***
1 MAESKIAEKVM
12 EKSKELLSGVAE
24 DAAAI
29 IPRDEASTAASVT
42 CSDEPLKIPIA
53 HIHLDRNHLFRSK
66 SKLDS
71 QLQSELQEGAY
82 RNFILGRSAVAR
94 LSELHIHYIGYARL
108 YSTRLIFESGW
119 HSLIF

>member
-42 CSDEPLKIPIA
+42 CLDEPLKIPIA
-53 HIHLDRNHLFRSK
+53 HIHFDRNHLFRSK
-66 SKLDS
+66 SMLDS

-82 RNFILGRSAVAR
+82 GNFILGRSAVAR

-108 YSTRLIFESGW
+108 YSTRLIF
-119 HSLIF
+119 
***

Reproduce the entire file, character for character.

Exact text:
1 MAESKIAEKVM
12 EKSKELLSGVAE
24 DAAAI
29 IPRDEASTAASVT
42 CSDEPLKIPIA
53 HIHLDRNHLFRSK
66 SKLDS
71 QLQSELQEGAY
82 RNFILGRSAVAR
94 LSELHIHYIGYARL
108 YSTRLIFESGW
119 HSLIF

>member
-42 CSDEPLKIPIA
+42 CLDEPLKIPIA
-53 HIHLDRNHLFRSK
+53 HIHFDRNHLFRSK
-66 SKLDS
+66 SMLDS

-82 RNFILGRSAVAR
+82 GNFILGRSAVAR

-108 YSTRLIFESGW
+108 YSTRLIF
-119 HSLIF
+119 